Matteson swipes Funai lead with 7-under third round

LAKE BUENA VISTA, Fla. -- Troy Matteson has turned his
rookie season into a rousing success. He did it in four weeks, too.

Now, instead of worrying about job security -- something he did
continuously until his first PGA Tour victory a week ago -- Matteson
can start thinking about the possibility of playing in the 2007

Matteson birdied the last two holes Saturday, finished with a
7-under 65 and had a one-shot lead at 19-under 197 after the third
round of the Funai Classic at Disney.

"It's been good to see my game turn around," said Matteson, a
three-time All-American at Georgia Tech and the 2002 NCAA champion.
"To win out here once is pretty difficult. To do it two or three
or four times, it's extremely difficult."

Joe Durant (64) was second at 18 under, one stroke ahead of
first- and second-round leader Justin Rose (72). Twenty others --
including Davis Love III, Mark Calcavecchia and Mike Weir -- were
within six shots of the leader.

Matteson, meanwhile, is starting to get accustomed to being on
the leaderboard. He tied for eighth four weeks ago at the Southern
Farm Bureau Classic, then had a sixth-place finish the following
week in Greensboro. The two-week spree moved him from 172nd on the
money list to 143rd -- in position to retain his full-time tour

It got even better last week in Las Vegas, where Matteson won
the Frys.com Open for his first Tour title. The victory vaulted him
to 71st on the money list.

Now, he's looking to make it two in a row -- and has a shot at
qualifying for the Masters. He has to finish the season in the top
40 on the money list to earn a spot at Augusta National. A win at Disney
would help.

"I didn't think the Masters would be something I would worry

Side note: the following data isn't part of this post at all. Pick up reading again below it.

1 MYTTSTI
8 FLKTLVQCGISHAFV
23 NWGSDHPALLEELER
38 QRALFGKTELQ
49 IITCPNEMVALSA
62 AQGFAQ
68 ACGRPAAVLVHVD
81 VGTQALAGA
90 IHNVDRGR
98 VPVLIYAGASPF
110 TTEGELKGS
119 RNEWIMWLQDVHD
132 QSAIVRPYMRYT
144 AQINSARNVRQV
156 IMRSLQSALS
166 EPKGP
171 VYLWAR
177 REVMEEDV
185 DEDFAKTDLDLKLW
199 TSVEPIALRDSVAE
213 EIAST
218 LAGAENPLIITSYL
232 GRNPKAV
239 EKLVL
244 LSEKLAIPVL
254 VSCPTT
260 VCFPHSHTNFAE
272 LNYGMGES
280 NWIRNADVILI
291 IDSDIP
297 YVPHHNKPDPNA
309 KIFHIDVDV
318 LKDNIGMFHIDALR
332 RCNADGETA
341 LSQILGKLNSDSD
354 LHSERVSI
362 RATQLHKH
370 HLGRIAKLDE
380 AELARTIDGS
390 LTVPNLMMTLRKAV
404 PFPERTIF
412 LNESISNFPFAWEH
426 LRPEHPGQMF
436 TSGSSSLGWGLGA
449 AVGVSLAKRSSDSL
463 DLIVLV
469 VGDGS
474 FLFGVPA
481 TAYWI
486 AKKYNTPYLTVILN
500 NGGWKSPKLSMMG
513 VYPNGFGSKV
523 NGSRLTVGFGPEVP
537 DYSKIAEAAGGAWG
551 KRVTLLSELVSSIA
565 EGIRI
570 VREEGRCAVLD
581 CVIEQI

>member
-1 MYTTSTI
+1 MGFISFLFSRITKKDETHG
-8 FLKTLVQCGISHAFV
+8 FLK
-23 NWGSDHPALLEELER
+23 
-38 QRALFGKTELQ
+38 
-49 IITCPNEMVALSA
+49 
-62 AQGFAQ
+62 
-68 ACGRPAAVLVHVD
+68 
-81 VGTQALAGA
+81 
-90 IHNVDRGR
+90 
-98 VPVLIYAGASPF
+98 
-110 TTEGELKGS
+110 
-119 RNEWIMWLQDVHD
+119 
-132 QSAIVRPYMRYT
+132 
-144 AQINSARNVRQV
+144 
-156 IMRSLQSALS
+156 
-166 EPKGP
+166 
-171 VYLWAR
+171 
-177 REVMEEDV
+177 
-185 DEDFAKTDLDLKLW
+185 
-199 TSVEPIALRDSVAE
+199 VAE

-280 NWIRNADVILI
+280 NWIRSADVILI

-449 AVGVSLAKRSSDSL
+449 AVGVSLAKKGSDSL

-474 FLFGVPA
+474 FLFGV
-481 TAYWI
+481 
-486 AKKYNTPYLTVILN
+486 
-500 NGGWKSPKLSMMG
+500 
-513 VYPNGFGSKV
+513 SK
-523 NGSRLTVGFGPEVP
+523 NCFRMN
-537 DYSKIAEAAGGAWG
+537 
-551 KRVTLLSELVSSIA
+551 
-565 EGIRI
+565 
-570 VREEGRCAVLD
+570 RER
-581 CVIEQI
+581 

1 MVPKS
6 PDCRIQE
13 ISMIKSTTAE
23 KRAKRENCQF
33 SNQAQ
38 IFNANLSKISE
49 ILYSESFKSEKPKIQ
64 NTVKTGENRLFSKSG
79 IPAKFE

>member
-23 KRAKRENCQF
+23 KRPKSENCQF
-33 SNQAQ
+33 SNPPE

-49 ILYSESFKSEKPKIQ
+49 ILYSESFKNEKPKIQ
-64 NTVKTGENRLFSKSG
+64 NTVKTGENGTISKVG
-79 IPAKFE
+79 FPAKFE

about until I was in my mid-30s, even if you get in at all,"
Matteson said. "There's a lot of great players that don't get into
that event every year, so if I ever get into that event, it would
be a thrill of a lifetime."

Durant and Rose would be thrilled with just a win.

Durant hasn't won since March 2001 at Doral, a five-year streak
he's ready to end.

"You always go through periods of doubt," Durant said. "The
guys are so good and you wonder if you can still cut the mustard at
all. You just keep grinding, you keep playing, you keep working on
your game and hopefully you'll start to see some positive signs."

Durant saw plenty of positive signs Saturday, especially on the
front nine of the Magnolia Course. He made five birdies and an
eagle for a 29. He didn't play as well on the back, but lipped out
a birdie putt on No. 18 that would have given him a 63 and the low
score of the round.

He settled for staying near the head of the field.

Rose was there, too. Still buoyed by his 12-under 60 on
Thursday, the Englishman completed the second round Saturday
morning and began the third with a four-shot lead. He faded fast,
though, shooting 2 over on the front.

Rose may be best known for his dramatic finish as a 17-year-old
amateur in the 1998 British Open, when he chipped in for birdie on
the final hole to tie for fourth. But recently he has developed a
penchant for falling back in final rounds.

He entered the final round at the Deutsche Bank Championship
last month tied with eventual tournament winner Tiger Woods in
second place. Rose closed with a 1-over 72 and finished tied for
fourth at 7 under -- nine strokes behind Woods.

A week later at the Canadian Open, Rose was 11 under and had a
one-shot lead heading into the final 18 holes. He shot a 4-over 74
and ended in a tie for 14th, seven strokes behind winner Jim Furyk.

At Disney last year, Rose was on the verge of winning his first
PGA Tour title after taking a one-shot lead at 23 under with three
holes to play. But he bogeyed the 16th from the rough, then pulled
his tee shot on the 18th into a hazard and scrambled for another

He finished two shots behind Lucas Glover.

He hopes his fade Saturday was a one-time hiccup.

"I don't think you accept it," Rose said. "If you keep doing
everything right and you keep doing the same things and create the
right mind-set you can keep playing great golf. It shouldn't
disappear. I just feel like a couple of things maybe fundamentally
got a little bit ragged today."

Calcavecchia shot a 63, the low score of the third round.
... Matteson sank a 25-footer for birdie on No. 17. "That's where
you steal one from the field," he said. ... The total purse is
$4.6 million.